" Drive less per person and have, on average, better fuel economy;
" Use less electricity per person in their homes;
" Have higher gasoline and electricity prices;
" Rely more on public transportation; and
" Use less oil for heating and less coal for electricity generation.

What does our analysis say about the difference between per capita emissions in California and Texas? Transportation emissions are almost one and a half times as great in Texas as in California.4

 

WHY don't these carbon footprint researchers look at this kind of data:  ???
Quote
FAA statistics show the number of U.S. business jet flights grew 11 percent in 2010, after plunging 20 percent in 2009. And providers of private jet services are expanding: In March 2011, NetJets (owned by Warren Buffet’s Berkshire Hathaway) placed a $2.8 billion order for 50 new Global business jets from Bombardier, with options for 70 more; last fall, it ordered up to 125 Phenom 300s from Embraer—and it bought Marquis Jet, a marketer of private jet cards. Also in March, CitationAir by Cessna added six 604-mph Citation Xs—which it calls the fastest business jet in the sky—to its fleet of 81 jets, targeting “busy executives and business travelers who often need to be in multiple cities within a compressed timeframe,” a spokesman says. XOJET has added to its fleet as well and has hired 45 new pilots.5


Does anybody want to take a stab at what umpteen executive jets used EXCLUSIVELY by the 1% do to the USA carbon footprint? I know a little something about airplanes. I never flew a jet for hire but I flew Piper Navajos for a year or so. Each engine used 18 gallons per HOUR. Now when people start talking about all those J6P pickup trucks out there while ignoring executive jets, I sigh. The carbon footprint of those jets is massive.   

Quote
How much greater are the emissions from executive jets? I am indebted to HalogenGuides Jets, "the insider's guide to private aviation", for doing the stats.
They reviewed 10 popular private jets using emissions stats provided by TerraPass, the offset company used by Chief Executive Air. The planes ranged from the Gulfstream 400, which burns up 32l of fuel a minute and can carry up to 19 passengers, to the Learjet 40XR, which burns more than 13l a minute to carry a maximum of five passengers.

HeliumReport converts this fuel burn into carbon dioxide emissions per hour. If we assume the plane is fully loaded with passengers, they mostly come in at between 200-300kg of carbon dioxide put into the atmosphere per passenger per hour. But of course, the purpose of having your own jet is that you are not stuck with silly cost-cutting exercises like filling every seat on the plane.

I know of no analysis of how full private jets normally fly, but let's assume they are mostly half full. That gives emissions per passenger-hour of 400-600kg of carbon dioxide. That's about half a tonne.
How does that compare with a regular commercial flight? For one from London to Paris, which is roughly an hour, TerraPass reckons 59kg per passenger per hour, or little more more than a 10th as much as flying your own, half full, Learjet.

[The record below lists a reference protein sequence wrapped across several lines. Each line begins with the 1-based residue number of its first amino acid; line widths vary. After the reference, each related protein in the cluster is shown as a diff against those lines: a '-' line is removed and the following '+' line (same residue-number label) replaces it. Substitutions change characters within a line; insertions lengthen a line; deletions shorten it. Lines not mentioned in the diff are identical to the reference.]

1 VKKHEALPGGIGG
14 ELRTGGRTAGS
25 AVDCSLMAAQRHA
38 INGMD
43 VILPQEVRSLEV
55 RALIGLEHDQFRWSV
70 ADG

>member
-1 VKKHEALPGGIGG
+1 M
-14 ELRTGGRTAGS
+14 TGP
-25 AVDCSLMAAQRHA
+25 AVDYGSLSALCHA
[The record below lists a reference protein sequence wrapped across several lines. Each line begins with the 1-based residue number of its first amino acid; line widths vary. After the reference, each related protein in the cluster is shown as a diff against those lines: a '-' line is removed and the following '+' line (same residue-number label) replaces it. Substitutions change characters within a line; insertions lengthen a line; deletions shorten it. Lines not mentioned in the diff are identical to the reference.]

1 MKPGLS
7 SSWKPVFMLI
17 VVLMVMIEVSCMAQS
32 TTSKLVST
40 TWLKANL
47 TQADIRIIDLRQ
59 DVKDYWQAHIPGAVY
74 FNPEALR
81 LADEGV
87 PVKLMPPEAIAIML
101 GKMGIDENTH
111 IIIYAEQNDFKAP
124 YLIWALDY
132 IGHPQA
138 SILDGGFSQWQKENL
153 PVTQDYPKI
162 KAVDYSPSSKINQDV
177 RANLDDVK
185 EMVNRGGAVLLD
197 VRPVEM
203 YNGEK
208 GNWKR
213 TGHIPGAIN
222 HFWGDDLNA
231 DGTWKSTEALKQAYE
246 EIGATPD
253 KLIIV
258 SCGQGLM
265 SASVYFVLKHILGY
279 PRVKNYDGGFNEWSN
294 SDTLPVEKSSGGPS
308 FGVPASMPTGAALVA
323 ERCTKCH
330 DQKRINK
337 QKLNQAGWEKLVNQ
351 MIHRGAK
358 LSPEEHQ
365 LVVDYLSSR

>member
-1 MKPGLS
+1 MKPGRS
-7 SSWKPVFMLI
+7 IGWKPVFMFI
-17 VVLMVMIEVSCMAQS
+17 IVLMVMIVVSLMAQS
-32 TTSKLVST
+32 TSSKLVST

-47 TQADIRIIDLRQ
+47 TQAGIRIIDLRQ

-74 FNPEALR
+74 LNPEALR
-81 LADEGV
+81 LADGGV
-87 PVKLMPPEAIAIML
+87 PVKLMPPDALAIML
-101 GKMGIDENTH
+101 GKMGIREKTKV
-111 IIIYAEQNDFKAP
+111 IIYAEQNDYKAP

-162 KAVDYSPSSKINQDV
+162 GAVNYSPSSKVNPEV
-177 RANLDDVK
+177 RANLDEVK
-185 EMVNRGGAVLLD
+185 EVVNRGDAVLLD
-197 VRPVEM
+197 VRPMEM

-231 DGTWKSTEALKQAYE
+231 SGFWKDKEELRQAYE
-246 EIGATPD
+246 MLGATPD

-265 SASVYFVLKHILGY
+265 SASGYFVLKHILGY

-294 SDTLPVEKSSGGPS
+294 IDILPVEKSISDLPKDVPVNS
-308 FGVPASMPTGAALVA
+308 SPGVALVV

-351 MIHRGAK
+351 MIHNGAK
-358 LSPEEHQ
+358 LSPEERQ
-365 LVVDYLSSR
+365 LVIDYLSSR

If you are interested in carbon emissions, these numbers are scary. An hour's flight on a private jet will emit more carbon dioxide than most African do in a whole year.6


The  African CO2 footprint referred to is about one metric ton but let's compare it with our "rich" Americans making anywhere from 55k a year on down that only see executive jets in movies.  In 20 hours of of flying, an afterthought for the jet set 1% of the USA, they use up one yearly quota of J6P's  "greedy irresponsible pig" footprint. Now count the executive jets and count the total hours they fly each year and you will absolutely gasp at the carbon footprint the 1% is happily spewing into our biosphere. There are over 10,000 private jets in the USA as of 2008.
Quote
How private jet travel is straining the system, warming the planet, and costing you money.7


And this is JUST THE EXECUTIVE JETS part of their piggery!
And Buffett thinks it's A-OKAY to add more.  >:(


China's per capita carbon footprint, in the meantime, has become greater than that of several U.S. states, including Vermont.
Quote
The latest report shows that in 2011 China's per capita emissions increased 9%, rising to 7.2 metric tons per person. 8




Click here for Power Structures in Human Society: Pros and Cons Part 3 (conclusion and recommendations)

1.   http://the-scientist.com/2012/03/01/who-are-we-really/#comment-464838811
2.   http://news.bbc.co.uk/2/hi/uk_news/politics/8393081.stm
3.   http://www.scb.se/Pages/TableAndChart____104319.aspx
4.  http://www.e3network.org/papers/Why_do_state_emissions_differ_so_widely.pdf
5.   http://www.executivetravelmagazine.com/articles/flying-on-private-jets
6.   http://www.guardian.co.uk/environment/2009/oct/29/private-jets-green
7.   http://www.ips-dc.org/reports/high_flyers
8.   http://www.greendrinkschina.org/news/chinas-per-capita-carbon-emissions-solidly-reach-developed-nation-levels/
9.   http://en.wikipedia.org/wiki/List_of_countries_by_carbon_dioxide_emissions_per_capita
10. http://www2.ucsc.edu/whorulesamerica/power/wealth.html
11. http://green.wikia.com/wiki/Carbon_Footprint_of_American_Cities

« Last Edit: January 14, 2014, 06:54:55 pm by AGelbert »
Hope deferred maketh the heart sick: but when the desire cometh, it is a tree of life. Pr. 13:12